• 9/11 Victim Programs
  • Victim Compensation Fund (VCF)
  • WTC Health Program (WTCHP)
  • Wrongful Death VCF Claims

Frequently Asked Questions About the 9/11 Notice Act

The 9/11 Notice Act represents a significant development in the ongoing efforts to inform and educate downtown Manhattan office and other civilian workers that they are eligible for lifetime healthcare from the World Trade Center Health Program and also a tax-free award from the September 11th Victim Compensation Fund. The Notice Act is to ensure that forgotten victims – such as office workers, finance professionals, building service workers, teachers/staff, retail workers, hospitality workers, delivery people, and all other workers – are made aware of the substantial available benefits. 

These benefits include lifetime healthcare and tax-free compensation for any downtown area worker (south of Canal Street) who has been diagnosed with either a breathing or digestive disorder or any type of cancer since the 9/11 attacks. 

Here are answers to some of the most frequently asked questions about the 9/11 Notice Act.

What Is the Notice Act?

The 9/11 Notice Act is a legislative measure signed into law by Governor Kathy Hochul. It mandates employers to inform their employees who were working in the designated disaster areas during the 9/11 terrorist attacks about the benefits and compensation available through the James Zadroga 9/11 Health and Compensation Act (Zadroga Act). These benefits include financial compensation for economic and non-economic losses through the September 11th Victim Compensation Fund (VCF), and no-cost medical monitoring and treatment of certified 9/11-related health conditions through the World Trade Center Health Program (WTCHP). This act underscores the commitment of the state to ensure that all affected individuals, including civilian downtown Manhattan workers and first responders, are made aware of their eligibility for benefits and services for 9/11-related health conditions.

Why is the Notice Act Significant?

In the aftermath of the terrorist attacks, a toxic cloud of dust, debris, and chemicals was released from the collapse of the Twin Towers. Often referred to as “WTC dust,” these materials lingered in the air until mid-2002 and settled on the streets and structures of downtown Manhattan, covering the area in layers of fine gray powder.  The countless office workers, restaurant staff, and other employees who were cleared to return to their downtown employment after the attacks were exposed to this toxic dust, which has been linked to an increased risk of various 9/11-related health conditions, including 70+ types of cancer, several different types of aerodigestive disorders, and mental health conditions.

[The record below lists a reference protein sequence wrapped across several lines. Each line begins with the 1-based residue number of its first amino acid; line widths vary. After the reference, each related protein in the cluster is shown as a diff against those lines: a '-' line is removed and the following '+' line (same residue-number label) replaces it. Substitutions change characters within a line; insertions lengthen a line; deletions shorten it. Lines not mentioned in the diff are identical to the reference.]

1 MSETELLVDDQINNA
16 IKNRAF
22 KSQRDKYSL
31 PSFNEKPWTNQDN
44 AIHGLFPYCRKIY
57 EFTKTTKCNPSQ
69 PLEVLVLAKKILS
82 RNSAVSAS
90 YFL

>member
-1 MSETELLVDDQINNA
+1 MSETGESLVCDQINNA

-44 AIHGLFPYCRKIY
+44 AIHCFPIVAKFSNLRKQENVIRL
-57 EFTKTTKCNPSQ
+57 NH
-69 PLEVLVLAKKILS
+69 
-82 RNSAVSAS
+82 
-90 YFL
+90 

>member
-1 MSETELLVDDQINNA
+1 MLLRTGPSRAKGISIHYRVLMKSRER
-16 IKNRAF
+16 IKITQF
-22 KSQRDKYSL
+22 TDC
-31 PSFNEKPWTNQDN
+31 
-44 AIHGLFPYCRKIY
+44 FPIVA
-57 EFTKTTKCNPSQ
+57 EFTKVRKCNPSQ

There were approximately 350,000 civilian downtown workers exposed to the toxic fallout from 9/11. Currently, only 42,620 9/11 survivors (non-first responders such as area workers, residents, and students) are enrolled in the WTC Health Program, which means nearly 300,000 survivors are not enrolled. The significance of the Notice Act lies in its potential to bridge the information gap. By making it a requirement for employers to disseminate this crucial information, the 9/11 Notice Act ensures that a larger number of affected individuals are aware of their eligibility to access necessary medical treatment and monitoring as well as financial compensation for certified conditions linked to 9/11 exposure. This proactive approach aims to enhance the quality of life for thousands who continue to suffer from health issues as a direct consequence of the attacks and ensures that awareness of access to benefits and compensation does not become an additional barrier in the healing journey of these victims.

When Will the Notice Act Go Into Effect?

The Notice Act is set to go into effect on June 14, 2024, marking a pivotal moment in the ongoing efforts to support 9/11 victims. From this date forward, businesses operating within the defined disaster areas who had 50 or more employees are required to notify their current and former employees who were present in the months following the attacks and are duly informed about the VCF and WTCHP. This applies to individuals who were in the Lower Manhattan and northern Brooklyn exposure zones between September 2001 and the end of May 2002. The implementation of this Act represents a critical step towards ensuring that all affected individuals are aware of and can access the benefits they are entitled to.

How Can I Learn More About the Notice Act?

For those seeking to learn more about the 9/11 Notice Act and its implications for your business and employees, a press release by the New York State Senate covers the basics of the Notice Act. Further details can be found in the text of the 9/11 Notice Act. For personalized guidance and to understand how the 9/11 Notice Act affects you specifically, the dedicated 9/11 attorneys at Hansen & Rosasco, LLP are here to help.

Work with A Trusted 9/11 Attorney

If you worked in lower Manhattan on 9/11 or during the year after, there is no need to wait to receive an employer notice to receive benefits from the WTCHP and an award from the VCF. If you have questions or need assistance related to the 9/11 benefits, we encourage you to reach out to us today. Let us help you navigate this important aspect of 9/11 compensation and care, ensuring that you are fully supported in your journey to seek medical monitoring and treatment for your condition and financial compensation for your losses.